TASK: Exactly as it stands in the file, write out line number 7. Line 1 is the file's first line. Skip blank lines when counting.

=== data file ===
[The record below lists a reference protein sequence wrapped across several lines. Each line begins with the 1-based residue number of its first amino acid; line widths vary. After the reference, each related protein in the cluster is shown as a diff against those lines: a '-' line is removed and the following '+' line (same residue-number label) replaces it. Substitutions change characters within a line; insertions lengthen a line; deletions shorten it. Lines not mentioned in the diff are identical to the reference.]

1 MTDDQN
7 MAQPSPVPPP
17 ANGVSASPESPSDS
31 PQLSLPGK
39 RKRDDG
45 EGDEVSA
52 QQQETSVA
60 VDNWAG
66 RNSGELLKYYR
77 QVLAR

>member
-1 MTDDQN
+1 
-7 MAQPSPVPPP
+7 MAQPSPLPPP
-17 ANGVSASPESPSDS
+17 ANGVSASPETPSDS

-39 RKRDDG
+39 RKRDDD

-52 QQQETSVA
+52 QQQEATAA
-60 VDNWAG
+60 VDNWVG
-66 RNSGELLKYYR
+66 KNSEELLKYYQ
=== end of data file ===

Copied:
45 EGDEVSA